DISNEY: LOSING MAGIC IN THE MIDDLE KINGDOM
Hong Kong Disneyland will provide guests with an immersive experience to re-ignite “the magic that is the Disney storytellingtradition”. The park will act as a springboard for our other businesses throughout China and the region.
- Andy Bird, president of Walt Disney International, August 20051
Three years after itsopening in September 2005, Hong Kong Disneyland had yet to gather sufficient momentum to catapult its attendance rate to a satisfactory level. Despite high expectations of it as a cash-cow touristattraction, things had turned rocky, with a series of negative media coverage both before and after the launch. The park suffered a major blow after a ticketing hiccup during the Chinese New Year in February2006, when many mainland tourists with valid tickets were barred from entering due to overcrowding, causing a chaotic scene in front of the TV news cameras. The attendance rate declined rapidlythereafter. Even though tremendous effort was made to lure back the crowd, no spectacular improvement was recorded. Factors such as the park’s small size, inconvenient location, lack of unique features,insufficient appeal to adults and missing Chinese elements were cited as possible causes. The poor financial performance had attracted much public attention, since the government owned a 57% stake inthe park. In 2008, the Walt Disney Company (“Disney”) was negotiating with the Hong Kong government for additional capital injection to build more attractions. However, it was imperative for themanagement to find out what went wrong in the first place, and what should be done to turn the tide.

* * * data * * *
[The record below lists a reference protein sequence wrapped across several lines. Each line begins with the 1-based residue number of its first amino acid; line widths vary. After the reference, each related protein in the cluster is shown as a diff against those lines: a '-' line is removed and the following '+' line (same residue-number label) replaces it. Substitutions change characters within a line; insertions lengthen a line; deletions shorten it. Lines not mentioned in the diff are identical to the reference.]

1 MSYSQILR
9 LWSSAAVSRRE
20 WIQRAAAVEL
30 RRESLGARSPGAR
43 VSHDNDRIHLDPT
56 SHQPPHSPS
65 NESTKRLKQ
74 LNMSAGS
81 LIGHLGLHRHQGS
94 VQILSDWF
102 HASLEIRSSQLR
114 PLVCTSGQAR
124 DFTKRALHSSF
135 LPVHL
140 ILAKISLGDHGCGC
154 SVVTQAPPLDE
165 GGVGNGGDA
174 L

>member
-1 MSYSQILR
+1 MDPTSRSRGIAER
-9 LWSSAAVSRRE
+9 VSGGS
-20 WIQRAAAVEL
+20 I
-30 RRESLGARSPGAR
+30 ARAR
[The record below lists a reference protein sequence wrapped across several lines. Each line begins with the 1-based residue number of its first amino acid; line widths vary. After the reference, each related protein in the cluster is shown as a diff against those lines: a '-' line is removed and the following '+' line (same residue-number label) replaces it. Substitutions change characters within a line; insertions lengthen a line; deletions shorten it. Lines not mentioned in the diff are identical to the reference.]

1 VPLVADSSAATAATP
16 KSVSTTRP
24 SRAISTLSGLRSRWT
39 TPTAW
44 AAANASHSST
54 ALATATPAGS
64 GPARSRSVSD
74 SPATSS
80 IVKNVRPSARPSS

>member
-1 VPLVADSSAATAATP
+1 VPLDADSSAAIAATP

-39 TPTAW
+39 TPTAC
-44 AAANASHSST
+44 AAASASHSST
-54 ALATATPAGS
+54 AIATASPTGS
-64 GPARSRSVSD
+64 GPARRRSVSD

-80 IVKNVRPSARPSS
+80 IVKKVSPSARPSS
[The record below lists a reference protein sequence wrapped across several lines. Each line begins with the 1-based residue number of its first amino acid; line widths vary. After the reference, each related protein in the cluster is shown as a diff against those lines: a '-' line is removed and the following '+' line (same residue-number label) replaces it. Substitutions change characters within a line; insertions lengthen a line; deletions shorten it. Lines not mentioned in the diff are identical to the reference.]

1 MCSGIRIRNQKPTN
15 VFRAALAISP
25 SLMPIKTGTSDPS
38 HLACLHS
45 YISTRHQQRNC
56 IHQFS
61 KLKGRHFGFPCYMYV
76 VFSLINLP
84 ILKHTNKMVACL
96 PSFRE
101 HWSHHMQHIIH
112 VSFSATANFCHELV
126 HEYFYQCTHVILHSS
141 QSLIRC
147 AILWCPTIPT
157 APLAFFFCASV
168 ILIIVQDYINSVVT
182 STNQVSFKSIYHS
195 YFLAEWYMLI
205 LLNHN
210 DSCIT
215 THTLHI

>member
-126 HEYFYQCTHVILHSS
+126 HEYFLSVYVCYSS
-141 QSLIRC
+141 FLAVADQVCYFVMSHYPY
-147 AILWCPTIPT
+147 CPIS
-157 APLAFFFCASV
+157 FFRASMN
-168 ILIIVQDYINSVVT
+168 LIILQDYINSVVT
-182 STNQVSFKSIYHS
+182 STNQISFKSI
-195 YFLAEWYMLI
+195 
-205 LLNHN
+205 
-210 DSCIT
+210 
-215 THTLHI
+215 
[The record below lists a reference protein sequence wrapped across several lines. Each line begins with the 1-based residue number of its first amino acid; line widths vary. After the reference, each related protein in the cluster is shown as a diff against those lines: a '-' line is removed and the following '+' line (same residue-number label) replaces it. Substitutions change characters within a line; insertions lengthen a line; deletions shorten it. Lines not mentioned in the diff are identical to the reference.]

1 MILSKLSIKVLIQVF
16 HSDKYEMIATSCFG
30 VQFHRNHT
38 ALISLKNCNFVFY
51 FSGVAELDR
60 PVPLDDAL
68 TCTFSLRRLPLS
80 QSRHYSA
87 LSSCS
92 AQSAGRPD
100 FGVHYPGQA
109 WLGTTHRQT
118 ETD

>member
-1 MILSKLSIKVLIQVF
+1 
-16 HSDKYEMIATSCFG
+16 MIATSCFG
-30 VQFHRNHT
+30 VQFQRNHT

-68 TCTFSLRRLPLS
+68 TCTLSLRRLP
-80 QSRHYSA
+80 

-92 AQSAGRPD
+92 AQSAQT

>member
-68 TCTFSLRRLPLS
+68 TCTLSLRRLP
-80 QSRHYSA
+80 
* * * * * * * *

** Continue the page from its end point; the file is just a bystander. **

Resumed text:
Landreth, J. (31 August 2005) “Hong Kong Disneyland Opens with Wealth of Challenges—Mouse MeetsMao”, Hollywood Reporter, http://www.hollywoodreporter.com/hr/search/article_display.jsp?vnu_content_id=1001051279 (accessed 11 June 2008).
Penelope Chan prepared this case under the supervision of...